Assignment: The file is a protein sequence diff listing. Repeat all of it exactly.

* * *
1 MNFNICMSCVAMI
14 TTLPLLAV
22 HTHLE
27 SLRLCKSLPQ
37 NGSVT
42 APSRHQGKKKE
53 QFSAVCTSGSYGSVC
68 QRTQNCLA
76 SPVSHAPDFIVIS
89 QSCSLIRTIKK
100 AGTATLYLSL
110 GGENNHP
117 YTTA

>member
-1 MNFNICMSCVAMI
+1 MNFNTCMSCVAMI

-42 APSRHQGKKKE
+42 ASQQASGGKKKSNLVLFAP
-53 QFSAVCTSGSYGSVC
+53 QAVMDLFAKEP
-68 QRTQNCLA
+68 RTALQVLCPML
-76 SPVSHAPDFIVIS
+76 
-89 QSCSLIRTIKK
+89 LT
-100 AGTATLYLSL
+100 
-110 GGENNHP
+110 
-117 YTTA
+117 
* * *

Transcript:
1 MNFNICMSCVAMI
14 TTLPLLAV
22 HTHLE
27 SLRLCKSLPQ
37 NGSVT
42 APSRHQGKKKE
53 QFSAVCTSGSYGSVC
68 QRTQNCLA
76 SPVSHAPDFIVIS
89 QSCSLIRTIKK
100 AGTATLYLSL
110 GGENNHP
117 YTTA

>member
-1 MNFNICMSCVAMI
+1 MNFNTCMSCVAMI

-42 APSRHQGKKKE
+42 ASQQASGGKKKSNLVLFAP
-53 QFSAVCTSGSYGSVC
+53 QAVMDLFAKEP
-68 QRTQNCLA
+68 RTALQVLCPML
-76 SPVSHAPDFIVIS
+76 
-89 QSCSLIRTIKK
+89 LT
-100 AGTATLYLSL
+100 
-110 GGENNHP
+110 
-117 YTTA
+117 